In England, mandatory interferon-gamma (IFNγ) blood testing of eligible TB breakdown herds is deployed as soon as practicably possible after the detection of the first lesion- or culture-positive animal, in order to rapidly remove disease from the herd.  This involves ‘de-coupling’ the IFNγ test from the next short interval skin test and completing the former as a stand-alone test as soon as possible after the affected herd qualifies for a supplementary blood test.


De-coupling has the following advantages in terms of disease control;

  • Deploying the IFNγ test as soon as possible increases the chances of finding infected animals. The IFNγ test is more sensitive than the skin test and identifies a different population of infected animals
  • The IFNγ test can identify cattle at an earlier stage of infection than the skin test. Therefore, infected animals are removed sooner, with less time for transmission of infection to other cattle in the herd and (potentially) wildlife, thereby reducing the magnitude of the incident
  • Deploying the IFNγ test early on in the breakdown potentially reduces the duration of movement restrictions and the chances of residual infection remaining in the herd when restrictions are lifted at the end of the breakdown
  • By de-coupling the skin and IFNγ tests, we are essentially removing infected animals that were missed by the previous skin test earlier, thus maximising the probability that the herd ‘goes clear’ at its next skin test

Implications of de-coupling for TB breakdown herds

The IFNγ test cannot be deployed promptly in all cases as there are logistical constraints both for APHA and for the farmer, and there can be situations where blood sampling for the IFNγ test is carried out shortly before a skin test.   If the skin test identifies more reactors, further short interval testing will be required anyway.  There is limited discretion on a case by case basis for the timing of the short interval test to be modified, subject to the satisfactory outcome of a veterinary risk assessment.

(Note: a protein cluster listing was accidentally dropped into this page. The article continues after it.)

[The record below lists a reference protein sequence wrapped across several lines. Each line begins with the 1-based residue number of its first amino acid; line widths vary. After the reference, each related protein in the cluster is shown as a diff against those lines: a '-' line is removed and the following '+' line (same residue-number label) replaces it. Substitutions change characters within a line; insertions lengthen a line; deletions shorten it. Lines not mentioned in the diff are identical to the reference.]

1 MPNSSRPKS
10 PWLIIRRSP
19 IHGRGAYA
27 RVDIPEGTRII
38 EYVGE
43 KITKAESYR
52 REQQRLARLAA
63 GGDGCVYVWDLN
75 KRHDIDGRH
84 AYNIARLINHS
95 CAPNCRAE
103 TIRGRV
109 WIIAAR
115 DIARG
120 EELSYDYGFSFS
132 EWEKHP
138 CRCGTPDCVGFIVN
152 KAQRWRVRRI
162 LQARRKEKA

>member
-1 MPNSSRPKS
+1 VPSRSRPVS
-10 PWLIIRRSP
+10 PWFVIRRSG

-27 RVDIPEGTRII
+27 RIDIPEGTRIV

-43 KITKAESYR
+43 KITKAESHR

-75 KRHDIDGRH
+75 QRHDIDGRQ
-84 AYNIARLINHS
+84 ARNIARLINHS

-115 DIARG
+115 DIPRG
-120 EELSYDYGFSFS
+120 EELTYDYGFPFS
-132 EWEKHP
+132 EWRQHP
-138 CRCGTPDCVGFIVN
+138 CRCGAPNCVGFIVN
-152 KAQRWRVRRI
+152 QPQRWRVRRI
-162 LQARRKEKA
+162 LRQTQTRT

New TB breakdown herds with lesion and/or culture-positive animals eligible for mandatory IFNγ herd testing are required to complete a minimum of two short interval tests with negative results before lifting of restrictions can be considered. Where the tests are de-coupled, there are no implications for the number of further short interval tests required unless lesions are detected at slaughter of IFNγ test positive animals (or if there is a positive culture, but in most circumstances no samples would be submitted for culture from these animals) even when such animals are removed less than 60 days before the first short interval test.

This is also the case for any herd with an ongoing breakdown which undergoes an IFNγ test where two further short interval tests are required before the herd can be considered for lifting of restrictions.

If the tests are de-coupled and IFNγ test positive animals are removed less than 60 days before the first short interval test and subsequently found to have visible lesions, then the short interval test will count as a check test and two further short interval tests will be required.

When the IFNγ test is completed at the time of the first short interval test and IFNγ test positive animals with visible lesions are identified, then this will trigger two further short interval tests irrespective of the skin test results.

The examples below illustrate that completing a short interval test less than 60 days after removal of IFNγ test positive animals with visible lesions of TB does not lead to extra skin tests. There would be disease control benefits from earlier removal of such animals, though.  The only situation where this may not apply is if the very unlikely event that an IFNγ test is completed ahead of a potentially releasing short interval test.

A and B are examples of TB breakdowns where IFNγ test positives do not have lesions, and C and D are examples where IFNγ-test positives have visible lesions.

tb table de coupling